Sometimes art imitates life; sometimes it's vice versa. Other times, it's much more complicated than that; sometimes fiction becomes destiny.
"I'd been in umpteen productions of Arsenic and Old Lace
as the guy who believes he's Teddy Roosevelt," says Michael O. Smith, who currently stars in a self-penned solo show, The Bully Pulpit
, at the Beckett Theatre through June 29. "Now I've become that guy!"
Smith is only half-joking: He's been polishing his affectionate but shaded portrait of the nation's 26th president for two decades now. Its initial origins are unlikely; indeed, it's probably safe to say that few Off-Broadway shows began as Sunday school presentations.
"We called it the 'media class,' " says Smith of the church program he and a number of other show business types--including Steve Allen, John Agar, Burt Reynolds and Dan Haggerty--put together to edify and entertain the youngsters at a Los Angeles-area congregation. "Since we were all entertainers and producers, the pastor asked us to do five-minute presentations about American heroes with a staunch moral and ethical background."
Roosevelt immediately sprang to mind for Smith, and not least because there was a wealth of source material to draw on: Roosevelt had given a series of lectures at the University of the Pacific in California on the subject of ethics, which Smith used as the basis for his piece.
Encouraged by the response of his local congregation, Smith expanded the presentation to about 30 minutes and started calling it "Theodore Roosevelt, Preacher of American Ideals." While on tour throughout the country with Broadway productions of such shows as Amadeus
and The Elephant Man
, Smith stopped at local rotary clubs and congregations offering to do his Roosevelt show on the side.
Eventually he developed it into a full-length evening of theatre for the Florida Studio Theatre in Sarasota, near where he and his wife reside in Tampa, Fl. (not far, he's quick to point out, from the spot that Roosevelt's Rough Riders departed for Cuba during the Spanish-American War). It was on a tour stop in the Northeast that producer Rhoda Herrick spotted the show and decided to bring it to New York.
In expanding the piece to include material from several sources who knew Roosevelt firsthand, Smith says his picture of the man, while still admiring, has grown more complicated.
"Theodore's life was multifaceted," Smith says. "He was a president, a hunter, a conservationist, an explorer."
He was also, according to some contemporary critics and historians since, one of America's incipient empire-builders.
"It actually started with Grover Cleveland, but was more pronounced in the McKinley and Roosevelt administrations, that we became a bit more interested in expanding the U.S. empire," Smith concedes. A Vietnam veteran himself, Smith has no trouble seeing the connections between Roosevelt's undeclared and unpopular annexation of the Philippines and a strain of interventionist American foreign policy that continues, quite obviously, to this day. "At the time, Mark Twain and William Jennings Bryan established the Anti-Imperialist League, and that was very much a 'bring our boys home' situation."
Even admitting that, though, Smith believes that Roosevelt would have known better than to extend America's international role too far.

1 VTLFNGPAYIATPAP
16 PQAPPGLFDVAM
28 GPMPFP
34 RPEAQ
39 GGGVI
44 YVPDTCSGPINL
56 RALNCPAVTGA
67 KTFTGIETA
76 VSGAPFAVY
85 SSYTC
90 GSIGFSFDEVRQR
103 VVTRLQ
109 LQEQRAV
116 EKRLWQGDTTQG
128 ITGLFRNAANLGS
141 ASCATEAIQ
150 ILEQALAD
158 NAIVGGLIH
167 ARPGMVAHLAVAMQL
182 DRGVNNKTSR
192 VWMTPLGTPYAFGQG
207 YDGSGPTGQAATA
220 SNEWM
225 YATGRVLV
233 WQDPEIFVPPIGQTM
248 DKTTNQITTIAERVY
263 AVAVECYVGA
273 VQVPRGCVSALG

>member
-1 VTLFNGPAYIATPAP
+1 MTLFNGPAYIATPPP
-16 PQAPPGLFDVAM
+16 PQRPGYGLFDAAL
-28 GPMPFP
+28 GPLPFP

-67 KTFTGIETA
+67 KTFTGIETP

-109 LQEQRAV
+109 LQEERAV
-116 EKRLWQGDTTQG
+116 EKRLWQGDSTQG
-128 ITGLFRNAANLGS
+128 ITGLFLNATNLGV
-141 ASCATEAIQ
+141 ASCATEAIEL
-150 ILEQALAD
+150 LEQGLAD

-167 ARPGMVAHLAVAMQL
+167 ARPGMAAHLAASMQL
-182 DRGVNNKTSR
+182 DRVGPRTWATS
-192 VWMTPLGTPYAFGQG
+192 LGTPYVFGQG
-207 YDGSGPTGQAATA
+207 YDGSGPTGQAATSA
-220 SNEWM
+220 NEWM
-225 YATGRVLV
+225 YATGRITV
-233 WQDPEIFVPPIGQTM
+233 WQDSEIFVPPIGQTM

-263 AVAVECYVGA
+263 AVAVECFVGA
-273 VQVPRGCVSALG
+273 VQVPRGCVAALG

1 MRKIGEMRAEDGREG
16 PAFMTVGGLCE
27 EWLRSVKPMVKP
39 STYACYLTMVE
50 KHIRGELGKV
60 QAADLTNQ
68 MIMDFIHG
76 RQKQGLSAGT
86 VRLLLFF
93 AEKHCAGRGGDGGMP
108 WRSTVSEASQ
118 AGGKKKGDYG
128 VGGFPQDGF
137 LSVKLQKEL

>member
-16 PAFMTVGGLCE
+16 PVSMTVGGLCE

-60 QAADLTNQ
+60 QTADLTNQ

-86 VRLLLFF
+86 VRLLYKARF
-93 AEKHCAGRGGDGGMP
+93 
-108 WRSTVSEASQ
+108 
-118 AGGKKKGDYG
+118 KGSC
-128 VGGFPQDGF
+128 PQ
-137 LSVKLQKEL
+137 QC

"Roosevelt, unlike a lot of other presidents we've had, knew history backward and forward," says Smith. "He could see the mistakes of the past in Roman and Byzantine empires, and he was very adept at looking at a situation and seeing what its consequences would be."
If the first President Roosevelt is not remembered as distinctly these days as he should be, it may be in part because the political landscape has changed so much. A Republican and a Progressive, Roosevelt's politics aren't very easy to place on our familiar left/right spectrum.
"For his time, he was very much on what we might think of as being on the liberal side," Smith says, adding, "however, with conservative values."
Indeed, it's not easy to discern the partisan character of such by-now all-American commonplaces as the Pure Food and Drug Act, the Panama Canal and anti-trust legislation. Oh, and football.
"Football in 1903 was responsible for 18 deaths," Smith reports. "So Roosevelt sat down with the coaches' commission and talked about ways to make the game less life-threatening. In that meeting, they established the practice of the forward pass, which also made the game more interesting."
Lest The Bully Pulpit
seem entirely a hagiography, Smith doesn't shy away from some of the challenges Roosevelt faced in his life, from physical illnesses to calamity to depression.
"He suffered from depression, just like I did, as a post-Vietnam era vet," Smith says. "We had a whole section that we cut where he explains that in order to cure depression, he says he goes out in the woods and shoots animals, exhausts himself physically, because there was no Freud or pills in his day to deal with it."
In the end, Roosevelt may appeal to Smith because he never stopped acting.
"Roosevelt always insisted on acting as well as he could for the benefit of the American people," Smith says. "One of his critics, H.L. Mencken used to say that Roosevelt was 'pure act, and that he judges a man by the number of hairs on his cheset and his theological orthodoxy.' And Roosevelt admitted, 'I am all act—but when the time comes to act, I do
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